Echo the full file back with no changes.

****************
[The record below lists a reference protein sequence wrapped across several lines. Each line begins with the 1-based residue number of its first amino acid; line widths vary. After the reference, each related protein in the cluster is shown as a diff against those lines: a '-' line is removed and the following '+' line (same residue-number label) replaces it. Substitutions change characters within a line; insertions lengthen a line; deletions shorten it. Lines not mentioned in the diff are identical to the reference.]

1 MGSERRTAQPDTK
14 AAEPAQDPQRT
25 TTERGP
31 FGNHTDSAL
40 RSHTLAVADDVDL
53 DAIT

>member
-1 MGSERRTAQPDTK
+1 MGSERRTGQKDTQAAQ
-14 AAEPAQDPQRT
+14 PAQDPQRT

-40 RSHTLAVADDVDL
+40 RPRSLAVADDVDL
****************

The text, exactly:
[The record below lists a reference protein sequence wrapped across several lines. Each line begins with the 1-based residue number of its first amino acid; line widths vary. After the reference, each related protein in the cluster is shown as a diff against those lines: a '-' line is removed and the following '+' line (same residue-number label) replaces it. Substitutions change characters within a line; insertions lengthen a line; deletions shorten it. Lines not mentioned in the diff are identical to the reference.]

1 MGSERRTAQPDTK
14 AAEPAQDPQRT
25 TTERGP
31 FGNHTDSAL
40 RSHTLAVADDVDL
53 DAIT

>member
-1 MGSERRTAQPDTK
+1 MGSERRTGQKDTQAAQ
-14 AAEPAQDPQRT
+14 PAQDPQRT

-40 RSHTLAVADDVDL
+40 RPRSLAVADDVDL